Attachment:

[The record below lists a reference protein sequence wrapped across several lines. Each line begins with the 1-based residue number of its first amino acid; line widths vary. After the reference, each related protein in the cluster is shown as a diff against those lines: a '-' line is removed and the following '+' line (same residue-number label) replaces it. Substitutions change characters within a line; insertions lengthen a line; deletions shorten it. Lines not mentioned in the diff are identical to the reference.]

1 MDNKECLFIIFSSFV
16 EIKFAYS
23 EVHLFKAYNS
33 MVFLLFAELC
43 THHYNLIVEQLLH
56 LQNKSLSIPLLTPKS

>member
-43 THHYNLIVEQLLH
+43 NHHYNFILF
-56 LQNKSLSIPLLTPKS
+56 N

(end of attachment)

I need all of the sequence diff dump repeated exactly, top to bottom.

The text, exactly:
[The record below lists a reference protein sequence wrapped across several lines. Each line begins with the 1-based residue number of its first amino acid; line widths vary. After the reference, each related protein in the cluster is shown as a diff against those lines: a '-' line is removed and the following '+' line (same residue-number label) replaces it. Substitutions change characters within a line; insertions lengthen a line; deletions shorten it. Lines not mentioned in the diff are identical to the reference.]

1 MDNKECLFIIFSSFV
16 EIKFAYS
23 EVHLFKAYNS
33 MVFLLFAELC
43 THHYNLIVEQLLH
56 LQNKSLSIPLLTPKS

>member
-43 THHYNLIVEQLLH
+43 NHHYNFILF
-56 LQNKSLSIPLLTPKS
+56 N